Ethylene signaling was differentially regulated in both tissue types. However, different set of genes were regulated in both tissues e.g., CONSTITUTIVE TRIPLE RESPONSE (CTR1), ETHYLENE INSENSITIVE 3 (EIN3), and ethylene responsive factor 1/2 (ERF1/2) were upregulated in NOWP as compared to NOHP, whereas ethylene receptor (ETR), CTR1, stress induced MAPK kinase kinase (SIMKK), ethylene binding factor 1/2 (EBF1/2) were upregulated in NOWS as compared to NOHS. Transcripts related to other genes in the ethylene signaling were both up/downregulated. The regulation of a large number of ethylene signaling related genes indicates an important role of ethylene signaling defense against WBD in N. indicum plants. Three genes i.e., BAK1, touch 4 (TCH4), and cyclin-D3 (CYCD3), were upregulated while two genes i.e., BR Insensitive 2 (BIN2) and BRASSINAZOLE-RESISTANT 1 (BZR1/2) were downregulated NOWP as compared to NOHP. On the contrary, all these genes (except BAK1) were downregulated in NOWS as compared to NOHS. These expression changes suggest that the brassinosteroid signaling is differently regulating the witches’ broom infection/defense in N. indicum phloem and stem. Jasmonic acid (JA) signaling related gene JAR1 was downregulated in diseased phloem while CORONATINE INSENSITIVE 1 (COI1) was upregulated in diseased stem as compared to their respective controls. It is known that salicylic acid (SA) plays important roles in plant defense against pathogens by participating in inducible defense mechanism and system acquired resistance (SAR) [21]. In accordance to this, we also observed the differential regulation of the genes involved in SA signaling. Two genes i.e., NONEXPRESSOR OF PATHOGENESIS-RELATED GENES 1 (NPR1) and pathogenesis related protein 1 (PR-1) were upregulated in NOWP as compared to NOHP. Whereas, NPR1 and TF TGA (TGA) showed increased expression in N. indicum stem with WBD (Supplementary Table 4; Fig. 6).

These observations suggest that N. indicum plants activate a network of signaling mechanisms associated with phytohormones, ROS, and disease resistance against diseased plants with symptoms of witches’ broom in stem and phloem.

Differential regulation of defense-related pathways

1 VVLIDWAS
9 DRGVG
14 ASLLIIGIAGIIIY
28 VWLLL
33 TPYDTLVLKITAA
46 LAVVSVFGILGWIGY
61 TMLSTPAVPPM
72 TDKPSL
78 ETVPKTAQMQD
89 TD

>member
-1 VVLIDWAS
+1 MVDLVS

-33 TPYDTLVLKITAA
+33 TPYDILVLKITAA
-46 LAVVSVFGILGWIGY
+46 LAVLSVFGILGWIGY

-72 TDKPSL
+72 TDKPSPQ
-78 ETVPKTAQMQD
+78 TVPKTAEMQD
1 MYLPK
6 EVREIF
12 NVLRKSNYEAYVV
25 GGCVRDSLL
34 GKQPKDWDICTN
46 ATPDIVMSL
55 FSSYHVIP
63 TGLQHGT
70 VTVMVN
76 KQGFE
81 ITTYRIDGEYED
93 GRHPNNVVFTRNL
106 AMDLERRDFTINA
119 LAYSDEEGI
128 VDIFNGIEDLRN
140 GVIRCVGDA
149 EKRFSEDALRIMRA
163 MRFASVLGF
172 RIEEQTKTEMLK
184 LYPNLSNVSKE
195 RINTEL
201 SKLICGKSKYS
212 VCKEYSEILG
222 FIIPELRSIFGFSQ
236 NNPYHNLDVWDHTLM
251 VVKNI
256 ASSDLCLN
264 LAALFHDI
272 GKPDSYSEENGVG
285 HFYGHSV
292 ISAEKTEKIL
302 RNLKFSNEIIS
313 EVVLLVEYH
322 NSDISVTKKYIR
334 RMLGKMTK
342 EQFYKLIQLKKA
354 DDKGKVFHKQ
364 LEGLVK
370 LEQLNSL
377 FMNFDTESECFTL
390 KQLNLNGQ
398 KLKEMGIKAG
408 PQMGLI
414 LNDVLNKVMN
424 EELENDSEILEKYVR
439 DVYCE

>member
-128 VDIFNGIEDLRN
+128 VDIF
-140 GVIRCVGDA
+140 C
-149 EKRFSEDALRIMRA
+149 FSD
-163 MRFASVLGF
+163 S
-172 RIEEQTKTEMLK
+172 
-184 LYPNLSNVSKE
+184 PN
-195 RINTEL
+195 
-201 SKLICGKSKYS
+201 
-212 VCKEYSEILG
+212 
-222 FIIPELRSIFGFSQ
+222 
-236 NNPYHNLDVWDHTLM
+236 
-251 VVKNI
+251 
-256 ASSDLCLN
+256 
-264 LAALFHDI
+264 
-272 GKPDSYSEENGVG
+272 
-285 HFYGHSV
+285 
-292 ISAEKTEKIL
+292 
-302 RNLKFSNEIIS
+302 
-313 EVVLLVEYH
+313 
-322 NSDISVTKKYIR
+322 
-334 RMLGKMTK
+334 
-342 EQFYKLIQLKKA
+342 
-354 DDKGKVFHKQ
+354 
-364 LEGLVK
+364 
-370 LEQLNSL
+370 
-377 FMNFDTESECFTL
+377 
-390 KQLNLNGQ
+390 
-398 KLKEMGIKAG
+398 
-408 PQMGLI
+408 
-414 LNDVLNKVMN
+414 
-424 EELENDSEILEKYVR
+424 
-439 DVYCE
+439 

1. a.

    Plant-pathogen interaction pathway

    Calcium signaling plays an important role as a universal second messenger in plants’ responses to biotic and abiotic stresses and is a major part of plant-pathogen interaction pathway [22]. In the studied tissue comparisons, we observed the changes in the expression of multiple genes which are associated with plants’ responses (based on Ca2+ signaling) against invading pathogens. In NOWP, respiratory burst oxidase (Rboh) was upregulated while nitric-oxide synthase (NOS) was downregulated as compared to NOHP. Whereas, cyclic nucleotide gated channel (CNGCs) were downregulated in NOWS as compared to NOHS. Transcripts related to other genes in the Ca2+ signaling were variedly regulated. Other genes that end up in activation of the defense related genes i.e., WRKY TF (especially WRKY29), FLG22-induced receptor-like kinase 1 (FRK1), glycerol kinase (NHO1), and PR-1 showed increased expression in witches’ broom diseased tissues. For example, we observed BAK1/BKK1, pto-interacting protein 5 (PTI5), PTI6, MAPK-kinase kinase 1/2 (MKK1/2), and WRKY TFs were upregulated in NOWP, whereas, EF-TU receptor (EFR1) and MKK4/5 were upregulated in NOWS. All of the four defense related genes i.e., WRKY, FRK1, NHO1, and PR-1 were upregulated in NOWP, whereas only WRKY and FRK1 were upregulated in NOWS in comparison to their respective controls. Transcripts related to cysteine and histidine-rich domain-containing protein RAR1 (RAR1) and enhanced disease susceptibility 1 protein (EDS1) showed increased expression in NOWP as compared to NOHS. The EDS1 was also upregulated in NOWS as compared to NOHS. The diseased stem also showed increased expression disease-resistance protein 2 (RPS2). These expression changes suggest that N. indicum plants defend themselves from the witches’ broom infection by activating RAR1 and EDS1 driven responses (Supplementary Table 4). Overall, these observations indicate that N. indicum plants adapt multiple level defense strategy to resist the Withes’ broom infection.

  2. b.

    Linoleic acid and α-linoleic acid metabolism pathways

    Eighty-six DEGs were enriched in linoleic acid metabolism pathway; 43 and 70 genes in this pathway were differentially expressed in NOHP vs NOWP and NOHS vs NOWS, respectively. All the transcripts annotated as linoleic acid metabolism related genes were variedly expressed between NOHP and NOWP; secretory phospholipases A2, linoleate 9S-lipoxygenases, cytochrome P450 family 2 subfamily J (CYP2J), and lipoxygenases. However, the transcripts annotated as cytochrome P450 family 3 subfamily A4 (CYP3A4, Cluster-13228.84747) showed increased expression in the diseased phloem as compared to control. In addition to CYP2J, we also observed increased expression of linoleate 9S-lipoxygenases in NOWS as compared to NOHS. Whereas, secretory phospholipases 2 were downregulated in diseased stem as compared to control. These observations suggest that the biosynthesis of linoleic acid is not stable, whereas its degradation/breakdown increases in NOWP as compared to NOHP. On the contrary, the biosynthesis of linoleic acid decreased whereas its breakdown increased in NOWS as compared to NOHS (Supplementary Table 4; Fig. 7). We also observed the increased expression of chloroplastic oxoene reductase (COR), acetyl-CoA acyltransferase 1, and phospholipase A1 in NOWP as compared to NOHP. Whereas, in NOWS, only acetyl-CoA acyltransferase 1 related transcripts showed increased expression (Supplementary Table 4; Fig. 7). These changes propose that N. indicum plants may adapt JA induced defense system by changing linoleic acid levels.